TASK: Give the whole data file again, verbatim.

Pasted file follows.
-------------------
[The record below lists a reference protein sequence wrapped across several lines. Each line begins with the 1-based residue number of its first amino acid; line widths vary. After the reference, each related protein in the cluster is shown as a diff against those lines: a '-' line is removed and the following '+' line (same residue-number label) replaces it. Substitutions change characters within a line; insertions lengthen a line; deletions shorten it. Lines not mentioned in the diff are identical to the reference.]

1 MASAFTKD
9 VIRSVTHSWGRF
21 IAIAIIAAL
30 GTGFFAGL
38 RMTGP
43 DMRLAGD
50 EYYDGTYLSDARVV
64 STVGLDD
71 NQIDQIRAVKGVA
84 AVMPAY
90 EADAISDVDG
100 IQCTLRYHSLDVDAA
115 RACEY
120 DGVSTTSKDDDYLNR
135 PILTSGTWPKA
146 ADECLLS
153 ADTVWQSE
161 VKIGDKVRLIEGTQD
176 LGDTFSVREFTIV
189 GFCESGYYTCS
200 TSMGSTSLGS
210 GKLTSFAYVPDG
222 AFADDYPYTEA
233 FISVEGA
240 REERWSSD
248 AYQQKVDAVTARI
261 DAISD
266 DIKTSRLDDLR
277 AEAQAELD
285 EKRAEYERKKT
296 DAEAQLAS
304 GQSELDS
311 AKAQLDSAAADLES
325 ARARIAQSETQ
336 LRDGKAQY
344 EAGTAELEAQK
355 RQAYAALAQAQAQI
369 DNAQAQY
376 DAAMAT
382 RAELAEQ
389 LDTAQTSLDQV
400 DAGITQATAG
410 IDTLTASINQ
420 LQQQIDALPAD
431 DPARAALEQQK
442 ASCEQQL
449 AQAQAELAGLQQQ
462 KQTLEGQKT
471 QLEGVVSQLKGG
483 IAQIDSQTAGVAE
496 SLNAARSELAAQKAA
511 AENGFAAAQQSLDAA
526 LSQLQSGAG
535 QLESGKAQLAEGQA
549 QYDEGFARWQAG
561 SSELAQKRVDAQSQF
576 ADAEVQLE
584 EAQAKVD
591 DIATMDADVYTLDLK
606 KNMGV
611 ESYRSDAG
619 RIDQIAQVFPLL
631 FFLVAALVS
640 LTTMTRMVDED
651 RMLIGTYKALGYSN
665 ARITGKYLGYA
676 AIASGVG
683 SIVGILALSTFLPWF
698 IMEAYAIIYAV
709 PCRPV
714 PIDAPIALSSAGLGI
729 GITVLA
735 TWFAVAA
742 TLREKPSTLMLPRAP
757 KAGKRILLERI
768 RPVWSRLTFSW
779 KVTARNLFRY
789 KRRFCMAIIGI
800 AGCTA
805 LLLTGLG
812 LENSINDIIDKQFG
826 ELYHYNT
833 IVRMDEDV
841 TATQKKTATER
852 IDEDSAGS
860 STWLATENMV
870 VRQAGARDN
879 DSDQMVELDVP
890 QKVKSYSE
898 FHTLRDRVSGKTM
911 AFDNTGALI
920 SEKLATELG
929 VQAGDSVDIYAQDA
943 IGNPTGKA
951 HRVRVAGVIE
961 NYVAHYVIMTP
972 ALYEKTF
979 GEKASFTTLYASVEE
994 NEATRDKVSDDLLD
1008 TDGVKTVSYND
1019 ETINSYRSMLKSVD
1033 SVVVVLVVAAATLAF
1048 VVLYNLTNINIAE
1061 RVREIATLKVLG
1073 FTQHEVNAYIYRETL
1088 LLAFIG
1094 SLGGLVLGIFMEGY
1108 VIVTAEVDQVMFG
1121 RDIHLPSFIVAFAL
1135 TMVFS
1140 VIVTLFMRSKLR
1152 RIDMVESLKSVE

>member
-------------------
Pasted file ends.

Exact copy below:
[The record below lists a reference protein sequence wrapped across several lines. Each line begins with the 1-based residue number of its first amino acid; line widths vary. After the reference, each related protein in the cluster is shown as a diff against those lines: a '-' line is removed and the following '+' line (same residue-number label) replaces it. Substitutions change characters within a line; insertions lengthen a line; deletions shorten it. Lines not mentioned in the diff are identical to the reference.]

1 MASAFTKD
9 VIRSVTHSWGRF
21 IAIAIIAAL
30 GTGFFAGL
38 RMTGP
43 DMRLAGD
50 EYYDGTYLSDARVV
64 STVGLDD
71 NQIDQIRAVKGVA
84 AVMPAY
90 EADAISDVDG
100 IQCTLRYHSLDVDAA
115 RACEY
120 DGVSTTSKDDDYLNR
135 PILTSGTWPKA
146 ADECLLS
153 ADTVWQSE
161 VKIGDKVRLIEGTQD
176 LGDTFSVREFTIV
189 GFCESGYYTCS
200 TSMGSTSLGS
210 GKLTSFAYVPDG
222 AFADDYPYTEA
233 FISVEGA
240 REERWSSD
248 AYQQKVDAVTARI
261 DAISD
266 DIKTSRLDDLR
277 AEAQAELD
285 EKRAEYERKKT
296 DAEAQLAS
304 GQSELDS
311 AKAQLDSAAADLES
325 ARARIAQSETQ
336 LRDGKAQY
344 EAGTAELEAQK
355 RQAYAALAQAQAQI
369 DNAQAQY
376 DAAMAT
382 RAELAEQ
389 LDTAQTSLDQV
400 DAGITQATAG
410 IDTLTASINQ
420 LQQQIDALPAD
431 DPARAALEQQK
442 ASCEQQL
449 AQAQAELAGLQQQ
462 KQTLEGQKT
471 QLEGVVSQLKGG
483 IAQIDSQTAGVAE
496 SLNAARSELAAQKAA
511 AENGFAAAQQSLDAA
526 LSQLQSGAG
535 QLESGKAQLAEGQA
549 QYDEGFARWQAG
561 SSELAQKRVDAQSQF
576 ADAEVQLE
584 EAQAKVD
591 DIATMDADVYTLDLK
606 KNMGV
611 ESYRSDAG
619 RIDQIAQVFPLL
631 FFLVAALVS
640 LTTMTRMVDED
651 RMLIGTYKALGYSN
665 ARITGKYLGYA
676 AIASGVG
683 SIVGILALSTFLPWF
698 IMEAYAIIYAV
709 PCRPV
714 PIDAPIALSSAGLGI
729 GITVLA
735 TWFAVAA
742 TLREKPSTLMLPRAP
757 KAGKRILLERI
768 RPVWSRLTFSW
779 KVTARNLFRY
789 KRRFCMAIIGI
800 AGCTA
805 LLLTGLG
812 LENSINDIIDKQFG
826 ELYHYNT
833 IVRMDEDV
841 TATQKKTATER
852 IDEDSAGS
860 STWLATENMV
870 VRQAGARDN
879 DSDQMVELDVP
890 QKVKSYSE
898 FHTLRDRVSGKTM
911 AFDNTGALI
920 SEKLATELG
929 VQAGDSVDIYAQDA
943 IGNPTGKA
951 HRVRVAGVIE
961 NYVAHYVIMTP
972 ALYEKTF
979 GEKASFTTLYASVEE
994 NEATRDKVSDDLLD
1008 TDGVKTVSYND
1019 ETINSYRSMLKSVD
1033 SVVVVLVVAAATLAF
1048 VVLYNLTNINIAE
1061 RVREIATLKVLG
1073 FTQHEVNAYIYRETL
1088 LLAFIG
1094 SLGGLVLGIFMEGY
1108 VIVTAEVDQVMFG
1121 RDIHLPSFIVAFAL
1135 TMVFS
1140 VIVTLFMRSKLR
1152 RIDMVESLKSVE

>member